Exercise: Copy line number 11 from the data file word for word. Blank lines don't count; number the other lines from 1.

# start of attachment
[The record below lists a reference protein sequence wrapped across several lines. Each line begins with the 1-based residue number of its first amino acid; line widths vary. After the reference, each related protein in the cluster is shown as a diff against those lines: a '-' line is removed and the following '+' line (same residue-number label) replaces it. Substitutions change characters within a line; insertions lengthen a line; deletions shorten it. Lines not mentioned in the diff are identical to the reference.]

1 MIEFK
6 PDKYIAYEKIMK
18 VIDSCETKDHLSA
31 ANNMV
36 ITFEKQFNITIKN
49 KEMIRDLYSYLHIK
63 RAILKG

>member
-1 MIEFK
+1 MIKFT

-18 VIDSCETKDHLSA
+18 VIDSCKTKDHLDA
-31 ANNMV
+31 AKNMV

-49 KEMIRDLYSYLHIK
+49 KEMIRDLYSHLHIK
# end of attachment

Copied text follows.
+1 MIKFT